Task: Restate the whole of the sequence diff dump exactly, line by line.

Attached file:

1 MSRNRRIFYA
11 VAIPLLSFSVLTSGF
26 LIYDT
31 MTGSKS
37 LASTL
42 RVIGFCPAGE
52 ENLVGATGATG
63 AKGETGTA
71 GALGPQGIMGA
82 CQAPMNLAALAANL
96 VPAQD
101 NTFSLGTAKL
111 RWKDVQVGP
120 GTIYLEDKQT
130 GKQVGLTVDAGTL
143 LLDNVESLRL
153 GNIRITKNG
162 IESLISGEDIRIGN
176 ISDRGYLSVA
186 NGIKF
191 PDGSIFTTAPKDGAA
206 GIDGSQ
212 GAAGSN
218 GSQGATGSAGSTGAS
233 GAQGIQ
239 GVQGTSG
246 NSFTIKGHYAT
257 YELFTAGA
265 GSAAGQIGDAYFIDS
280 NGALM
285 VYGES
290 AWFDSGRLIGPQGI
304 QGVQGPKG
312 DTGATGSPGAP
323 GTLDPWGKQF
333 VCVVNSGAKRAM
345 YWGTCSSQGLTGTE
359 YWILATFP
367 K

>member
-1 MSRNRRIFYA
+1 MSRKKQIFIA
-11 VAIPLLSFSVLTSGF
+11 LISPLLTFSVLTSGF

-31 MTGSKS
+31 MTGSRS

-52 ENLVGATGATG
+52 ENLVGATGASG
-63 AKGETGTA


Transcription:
1 MSRNRRIFYA
11 VAIPLLSFSVLTSGF
26 LIYDT
31 MTGSKS
37 LASTL
42 RVIGFCPAGE
52 ENLVGATGATG
63 AKGETGTA
71 GALGPQGIMGA
82 CQAPMNLAALAANL
96 VPAQD
101 NTFSLGTAKL
111 RWKDVQVGP
120 GTIYLEDKQT
130 GKQVGLTVDAGTL
143 LLDNVESLRL
153 GNIRITKNG
162 IESLISGEDIRIGN
176 ISDRGYLSVA
186 NGIKF
191 PDGSIFTTAPKDGAA
206 GIDGSQ
212 GAAGSN
218 GSQGATGSAGSTGAS
233 GAQGIQ
239 GVQGTSG
246 NSFTIKGHYAT
257 YELFTAGA
265 GSAAGQIGDAYFIDS
280 NGALM
285 VYGES
290 AWFDSGRLIGPQGI
304 QGVQGPKG
312 DTGATGSPGAP
323 GTLDPWGKQF
333 VCVVNSGAKRAM
345 YWGTCSSQGLTGTE
359 YWILATFP
367 K

>member
-1 MSRNRRIFYA
+1 MSRKKQIFIA
-11 VAIPLLSFSVLTSGF
+11 LISPLLTFSVLTSGF

-31 MTGSKS
+31 MTGSRS

-52 ENLVGATGATG
+52 ENLVGATGASG
-63 AKGETGTA